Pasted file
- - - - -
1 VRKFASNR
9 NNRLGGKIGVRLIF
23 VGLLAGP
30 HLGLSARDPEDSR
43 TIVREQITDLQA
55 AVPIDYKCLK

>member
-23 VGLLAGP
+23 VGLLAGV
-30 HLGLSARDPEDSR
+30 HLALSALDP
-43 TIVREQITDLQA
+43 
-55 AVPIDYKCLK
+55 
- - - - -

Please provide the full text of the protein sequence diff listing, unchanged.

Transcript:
1 VRKFASNR
9 NNRLGGKIGVRLIF
23 VGLLAGP
30 HLGLSARDPEDSR
43 TIVREQITDLQA
55 AVPIDYKCLK

>member
-23 VGLLAGP
+23 VGLLAGV
-30 HLGLSARDPEDSR
+30 HLALSALDP
-43 TIVREQITDLQA
+43 
-55 AVPIDYKCLK
+55 